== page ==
There Goes One of Washington’s Favorite Bad Boys
by Eric Margolis: Can
Chuck Hagel Stop the Pentagon Juggernaut?
of grief-stricken Venezuelans thronged the streets of Caracas after
the untimely death of 58-year-old President Hugo Chavez, memories
flooded back of Sept. 1970, when an equally flamboyant, controversial
leader, Egypt’s Col. Gamal Abdel Nasser, suddenly died of a heart
attack, aged only 52.
convulsed Egypt in grief. People felt their beloved father had died.
Westerners couldn’t understand Egypt’s anguish. After all, Nasser
lost two disastrous wars with the Israelis and one in Yemen. He
made a mess of Egypt’s economy, created a huge, sullen bureaucracy
and secret police, and ruled by strength of personality rather than
In spite of
these grave mistakes, Egyptians adored Nasser as a hero, the man
who restored their dignity after millennia of foreign rule, an incorruptible
leader who genuinely loved his people and cared deeply for them.
Egypt’s rich elite and the Western powers hated Nasser. But, in
the end, his rickety Arab Socialism lifted the bottom stratum of
society out of direst poverty and pushed Egypt into the 20th
a Great Satan to the former European colonial powers, Britain and
France, and to the British Empire’s heir, the United States. After
Nasser nationalized the British-run Suez Canal, Western media scourged
Nasser as "Hitler on the Nile," a communist, and subversive.
A long line
of other third world leaders was pilloried and vilified for nationalizing
western-owned assets: Mohammed Mossadegh in Iran; Fidel Castro in
Cuba; Iran’s Ayatollah Khomeini; Libya’s Gadaffi; and Iraq’s Saddam
Hussein for nationalizing their oil industries. Lt. Col. Chavez,
fourth largest oil supplier to the US, was the latest, but certainly
not the last.
a "caudillo" of the old Latin American model: an oversized,
boisterous, macho personality loved by women; a man enraptured by
is own voice, impatience with the rules of democratic government,
indifferent to the needs of commerce and industry. For journalists,
what a delightful change after the EU’s mind-numbing politicians.
Hood" Chavez or love him, the fact remains, he managed to cut
Venezuela’s shocking poverty rate by half in the last ten years.
He used Venezuela’s oil bonanza to build schools, hospitals, clinics,
low-cost housing, universities. His government seems to have been
fairly honest by usual Latin American standards. He started no wars,
sent no drones to kill people, avoided torture. Chavez won 13 of
14 elections, fair and square, according to foreign observers. Venezuela’s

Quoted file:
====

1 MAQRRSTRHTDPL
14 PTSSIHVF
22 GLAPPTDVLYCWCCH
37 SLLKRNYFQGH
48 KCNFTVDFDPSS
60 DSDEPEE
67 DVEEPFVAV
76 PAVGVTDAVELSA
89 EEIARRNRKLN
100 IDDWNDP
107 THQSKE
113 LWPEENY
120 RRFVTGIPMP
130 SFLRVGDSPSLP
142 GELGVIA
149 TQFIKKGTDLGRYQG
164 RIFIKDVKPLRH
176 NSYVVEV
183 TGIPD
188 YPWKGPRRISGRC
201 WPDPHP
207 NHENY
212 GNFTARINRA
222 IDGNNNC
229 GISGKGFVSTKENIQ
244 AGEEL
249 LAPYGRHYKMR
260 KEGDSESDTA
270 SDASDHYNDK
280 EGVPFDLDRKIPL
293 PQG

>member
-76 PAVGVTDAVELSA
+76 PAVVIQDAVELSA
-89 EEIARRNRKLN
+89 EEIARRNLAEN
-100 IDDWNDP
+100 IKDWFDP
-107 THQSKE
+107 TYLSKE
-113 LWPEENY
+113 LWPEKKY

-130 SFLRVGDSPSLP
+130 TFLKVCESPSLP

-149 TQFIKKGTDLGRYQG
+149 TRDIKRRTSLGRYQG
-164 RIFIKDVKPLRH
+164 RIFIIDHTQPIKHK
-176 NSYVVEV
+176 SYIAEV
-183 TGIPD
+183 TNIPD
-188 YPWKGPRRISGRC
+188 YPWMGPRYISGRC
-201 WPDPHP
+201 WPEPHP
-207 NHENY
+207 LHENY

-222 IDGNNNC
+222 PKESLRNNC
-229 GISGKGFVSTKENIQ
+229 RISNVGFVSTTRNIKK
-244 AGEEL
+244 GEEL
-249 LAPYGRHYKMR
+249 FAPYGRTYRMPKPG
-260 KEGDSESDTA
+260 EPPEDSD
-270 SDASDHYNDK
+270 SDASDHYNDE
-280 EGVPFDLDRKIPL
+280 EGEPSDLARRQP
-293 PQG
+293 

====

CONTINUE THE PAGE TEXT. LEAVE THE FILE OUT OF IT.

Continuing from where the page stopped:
voting system proved more reliable that Ohio’s or Florida’s.
But the feisty
colonel could not resist relentlessly criticizing the United States
and its allies, daring to denounce the Yankee "Empire"
– which is not supposed to exist. Chavez voiced the endemic anti-Americanism
found across Latin America that continues though the era of direct
US military intervention and occupation seems to be over.
which saw Chavez as Fidel Castro II or another Che Guevara, launched
an anti-Chavez propaganda war. To Washington big power/big money
circles, Chavez was disobedient, insulting, and dangerous.
already being made his death was due to some high tech poison. This
sounds unlikely –though, of course, there were the 600 plus attempts
on Castro’s life, and Yasser Arafat’s likely 2004 murder.
a club of anti-American pipsqueaks, composed of Cuba, Ecuador, Bolivia,
Argentina, Iran, and assorted foes of the US, further enraging Washington.
Israel joined the anti-Chavez jihad, quietly backing his conservative
opponent Enrique Capriles, who is of Jewish descent. Brazil gave
Chavez quiet support.
hard to believe that "Chavismo" can long continue without
the mercurial Chavez. His dour socialist successor, Nicolas Maduro,
a former bus driver, has the charisma of a flat tire. But Venezuela’s
military so far appears to be behind Maduro. Elections will be held
in a month. Many Venezuelans, fed up by soaring crime, collapsing
infrastructure and bureaucracy, want change. But a sympathy vote
for Chavez, particularly among women, may carry the day.
Yet it also
seems clear that Chavez’s grandly proclaimed Bolivarian Revolution
to remake Latin America, uplift its impoverished people, break US
domination of the continent and implant revolutionary socialism,
has run its course. The loss of Chavez and the soon to exit Castro
brothers means that Latin America is headed into calmer, more productive
but certainly far less colorful and exciting times.
him mail] is the author of War
at the Top of the World and the new book, American
Raj: Liberation or Domination?: Resolving the Conflict Between the
West and the Muslim World. See his
© 2013 Eric Margolis
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